34. Announcing your public departure from an internet discussion is so USENET ca. 1998.

    In large part because of Ed, a wider public is now aware just how noxious the SF community can be and how a new generation of writers simply won’t stand for the goings-on by the previous cadre of so-called bigwigs. Which isn’t to say that there isn’t some degree of the same within other communities, but this certainly puts any skirmish that erupts in mystery circles to shame.

    And let’s point out one more thing: Ed made a list of people who hadn’t responded as of Monday night. Whether that was a callout or a demand or simply a sample list is subject to interpretation, but as of Thursday morning, the majority of those listed have, indeed, responded, some here in the comments section. There is such a thing as “no comment,” after all, but perhaps Harlan Ellison’s penchant for attention-seeking doesn’t only apply to the old man himself.

  35. So, first people are complicit in someone’s boorish actions because they don’t respond by an arbitrary deadline, and then when when they do respond, you call them, perhaps, “attention-seeking.”


  36. Well, good morning, everyone. I hope you slept as well as I did, but, given the vitriol here, it would appear not.

    If I’ve learned anything here, it’s that some members of the science fiction community are more concerned with devoting limitless words to saving face or defending whether or not they should respond (which could have just as easily been responded by a lack of response), rather than engaging in the more troubling issue of sexism. That’s what this thread SHOULD be about — the broader notion of sexist overtures currently accepted in the science fiction community — but instead I see an angry mob repeatedly justifying their recusal..

    And what does THAT say about the science fiction community? It seems that “playing with the big boys” means subscribing to a code of behavior in which one is supposed to submit to a decorum, I daresay a borderline sycophantism, that placates certain egos (indeed, the document linked by Teresa reminds me very much of a Miss Manners column) that goes above and beyond sexual harassment. How can anyone probe these issues in an atmosphere that essentially states “the SFWA will take care of this, little one” or “you want to play with the big boys, kiss our asses?”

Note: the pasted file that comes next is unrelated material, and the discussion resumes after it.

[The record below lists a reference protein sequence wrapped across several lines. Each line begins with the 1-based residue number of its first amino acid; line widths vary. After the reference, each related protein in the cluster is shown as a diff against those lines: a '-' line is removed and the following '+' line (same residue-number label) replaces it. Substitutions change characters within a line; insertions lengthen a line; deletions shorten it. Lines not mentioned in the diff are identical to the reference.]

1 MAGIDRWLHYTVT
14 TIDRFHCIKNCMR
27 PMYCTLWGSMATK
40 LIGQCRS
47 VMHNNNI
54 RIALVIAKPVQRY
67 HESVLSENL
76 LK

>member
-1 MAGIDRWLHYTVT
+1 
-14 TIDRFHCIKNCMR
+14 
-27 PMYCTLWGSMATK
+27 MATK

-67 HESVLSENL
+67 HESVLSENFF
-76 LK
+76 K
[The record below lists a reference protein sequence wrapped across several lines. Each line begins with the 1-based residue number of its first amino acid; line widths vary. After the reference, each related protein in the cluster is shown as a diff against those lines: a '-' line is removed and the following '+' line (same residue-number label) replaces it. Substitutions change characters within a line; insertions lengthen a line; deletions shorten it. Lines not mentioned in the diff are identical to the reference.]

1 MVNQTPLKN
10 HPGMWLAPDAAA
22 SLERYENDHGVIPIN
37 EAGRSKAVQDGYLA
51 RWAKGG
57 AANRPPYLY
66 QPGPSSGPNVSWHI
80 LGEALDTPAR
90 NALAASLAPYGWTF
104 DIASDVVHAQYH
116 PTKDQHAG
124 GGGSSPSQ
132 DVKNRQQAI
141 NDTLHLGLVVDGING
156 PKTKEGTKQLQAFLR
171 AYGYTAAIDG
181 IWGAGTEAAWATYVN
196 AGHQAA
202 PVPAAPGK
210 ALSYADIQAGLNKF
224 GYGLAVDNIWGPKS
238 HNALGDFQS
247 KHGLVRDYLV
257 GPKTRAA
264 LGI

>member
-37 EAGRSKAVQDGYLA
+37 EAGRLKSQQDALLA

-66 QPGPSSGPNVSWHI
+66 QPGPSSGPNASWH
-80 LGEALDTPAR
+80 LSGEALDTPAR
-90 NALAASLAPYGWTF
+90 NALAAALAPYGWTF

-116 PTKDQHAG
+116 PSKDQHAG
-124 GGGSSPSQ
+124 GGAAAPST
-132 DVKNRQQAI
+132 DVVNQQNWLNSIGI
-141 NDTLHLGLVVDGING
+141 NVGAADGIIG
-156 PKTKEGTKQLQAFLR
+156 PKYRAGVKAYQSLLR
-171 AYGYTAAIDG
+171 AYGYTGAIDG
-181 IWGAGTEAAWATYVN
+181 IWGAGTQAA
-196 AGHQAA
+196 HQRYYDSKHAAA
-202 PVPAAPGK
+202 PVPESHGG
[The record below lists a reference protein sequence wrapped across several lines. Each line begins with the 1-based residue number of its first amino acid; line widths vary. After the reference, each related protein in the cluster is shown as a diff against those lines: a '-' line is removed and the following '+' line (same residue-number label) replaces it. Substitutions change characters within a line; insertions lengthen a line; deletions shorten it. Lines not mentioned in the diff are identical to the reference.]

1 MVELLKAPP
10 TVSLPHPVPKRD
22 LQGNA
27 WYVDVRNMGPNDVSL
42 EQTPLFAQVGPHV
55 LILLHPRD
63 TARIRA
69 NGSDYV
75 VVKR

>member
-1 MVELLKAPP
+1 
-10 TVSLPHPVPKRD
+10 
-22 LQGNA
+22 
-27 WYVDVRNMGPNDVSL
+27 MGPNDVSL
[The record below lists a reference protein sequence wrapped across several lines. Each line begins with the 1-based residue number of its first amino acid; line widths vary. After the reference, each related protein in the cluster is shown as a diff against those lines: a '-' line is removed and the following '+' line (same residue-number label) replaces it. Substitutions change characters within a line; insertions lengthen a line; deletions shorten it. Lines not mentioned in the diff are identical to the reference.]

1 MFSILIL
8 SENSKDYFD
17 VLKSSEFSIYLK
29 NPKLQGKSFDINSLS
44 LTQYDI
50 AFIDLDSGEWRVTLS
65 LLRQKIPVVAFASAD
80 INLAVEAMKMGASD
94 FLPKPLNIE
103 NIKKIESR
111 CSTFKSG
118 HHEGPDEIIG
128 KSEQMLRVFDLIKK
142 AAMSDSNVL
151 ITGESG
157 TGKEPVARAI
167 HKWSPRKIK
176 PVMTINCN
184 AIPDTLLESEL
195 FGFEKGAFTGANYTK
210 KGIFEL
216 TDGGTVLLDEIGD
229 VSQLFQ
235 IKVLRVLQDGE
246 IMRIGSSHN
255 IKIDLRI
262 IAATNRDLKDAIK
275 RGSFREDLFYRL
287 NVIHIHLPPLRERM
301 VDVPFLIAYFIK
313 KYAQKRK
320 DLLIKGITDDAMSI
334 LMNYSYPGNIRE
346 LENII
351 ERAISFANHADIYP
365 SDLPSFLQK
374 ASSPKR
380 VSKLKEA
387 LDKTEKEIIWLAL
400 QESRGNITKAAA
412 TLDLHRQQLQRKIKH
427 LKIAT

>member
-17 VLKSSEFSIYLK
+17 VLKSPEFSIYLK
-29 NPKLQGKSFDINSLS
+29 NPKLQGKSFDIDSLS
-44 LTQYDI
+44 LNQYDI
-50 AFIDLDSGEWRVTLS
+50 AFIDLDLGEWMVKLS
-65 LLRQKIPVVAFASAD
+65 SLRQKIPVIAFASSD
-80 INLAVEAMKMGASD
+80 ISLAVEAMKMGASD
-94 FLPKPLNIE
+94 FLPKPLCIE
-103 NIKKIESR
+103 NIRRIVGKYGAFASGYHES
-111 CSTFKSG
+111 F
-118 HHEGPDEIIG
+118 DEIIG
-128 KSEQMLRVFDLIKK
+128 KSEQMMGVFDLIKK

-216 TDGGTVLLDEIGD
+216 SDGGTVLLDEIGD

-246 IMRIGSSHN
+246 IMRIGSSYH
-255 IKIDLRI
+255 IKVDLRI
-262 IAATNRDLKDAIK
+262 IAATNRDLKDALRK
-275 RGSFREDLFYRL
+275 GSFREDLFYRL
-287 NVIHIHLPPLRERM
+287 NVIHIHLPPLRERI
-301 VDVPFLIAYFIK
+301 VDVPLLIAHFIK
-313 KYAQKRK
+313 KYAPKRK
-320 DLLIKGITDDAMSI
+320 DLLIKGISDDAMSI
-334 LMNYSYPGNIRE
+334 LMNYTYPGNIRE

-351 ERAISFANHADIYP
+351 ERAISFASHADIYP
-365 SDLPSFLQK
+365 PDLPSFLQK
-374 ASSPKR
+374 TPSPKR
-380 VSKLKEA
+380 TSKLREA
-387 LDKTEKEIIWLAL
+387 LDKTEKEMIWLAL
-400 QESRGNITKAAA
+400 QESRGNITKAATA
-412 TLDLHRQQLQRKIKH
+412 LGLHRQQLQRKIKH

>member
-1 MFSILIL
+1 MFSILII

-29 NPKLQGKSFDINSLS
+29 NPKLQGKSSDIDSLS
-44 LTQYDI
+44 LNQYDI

Well, if I see a woman groped by a boorish man in front of an audience and if I see the audience do nothing, and if I further see no one other than fierce LiveJournalers responding a few days later while the writers in a position to discuss and bring forth the issue remain silent, then I don’t really believe that the decorum or the so-called respect is earned. I want to know why the damn audience just sat there and did nothing. I want to know why something so obviously unacceptable is passed over in the interests of furthering a career. Because this kind of atavistic shit wouldn’t be tolerated in damn near any other setting.

    And, yes, Scalzi, your COLLECTIVE silence (not you or anyone specifically) WAS complicit. Ever heard of Kitty Genovese (ironically, the subject of a Harlan story)? You may not like it and I never asked you or anyone to like it. I pointed out a truism: the big boys in the science fiction blogosphere, the people who are generally in a kind of tizzy almost instantenously when it happens with somebody else, were silent or disinterested when it invovled Harlan Ellison. Indeed, in Gaiman’s case, “not touching this with a ten-foot pole” (as phrased by Come Love Sheep’s post, not Gaiman) suggested that not only were people aware of this, but that they had no intention of becoming involved at all.